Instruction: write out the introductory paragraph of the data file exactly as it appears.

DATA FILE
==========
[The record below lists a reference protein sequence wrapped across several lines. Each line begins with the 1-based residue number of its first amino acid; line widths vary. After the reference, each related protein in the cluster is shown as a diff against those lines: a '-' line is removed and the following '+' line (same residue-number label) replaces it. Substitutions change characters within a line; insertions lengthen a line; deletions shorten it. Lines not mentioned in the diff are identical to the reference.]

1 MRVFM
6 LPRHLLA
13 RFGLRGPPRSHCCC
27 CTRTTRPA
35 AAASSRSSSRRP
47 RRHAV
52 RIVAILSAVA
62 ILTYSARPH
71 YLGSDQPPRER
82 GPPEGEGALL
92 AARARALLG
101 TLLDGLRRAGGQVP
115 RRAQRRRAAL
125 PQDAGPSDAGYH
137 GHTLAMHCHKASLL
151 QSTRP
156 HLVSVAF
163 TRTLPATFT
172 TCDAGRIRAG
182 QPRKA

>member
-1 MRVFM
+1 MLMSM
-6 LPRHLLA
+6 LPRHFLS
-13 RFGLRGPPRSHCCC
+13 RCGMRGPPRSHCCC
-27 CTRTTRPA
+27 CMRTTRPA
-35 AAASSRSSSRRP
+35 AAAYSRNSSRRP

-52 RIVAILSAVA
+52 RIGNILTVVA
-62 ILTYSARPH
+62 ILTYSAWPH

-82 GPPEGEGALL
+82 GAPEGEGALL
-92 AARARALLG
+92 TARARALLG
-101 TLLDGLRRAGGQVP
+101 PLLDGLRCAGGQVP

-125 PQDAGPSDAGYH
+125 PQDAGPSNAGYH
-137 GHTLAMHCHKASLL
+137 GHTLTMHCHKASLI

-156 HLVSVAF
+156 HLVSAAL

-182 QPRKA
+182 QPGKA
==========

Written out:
[The record below lists a reference protein sequence wrapped across several lines. Each line begins with the 1-based residue number of its first amino acid; line widths vary. After the reference, each related protein in the cluster is shown as a diff against those lines: a '-' line is removed and the following '+' line (same residue-number label) replaces it. Substitutions change characters within a line; insertions lengthen a line; deletions shorten it. Lines not mentioned in the diff are identical to the reference.]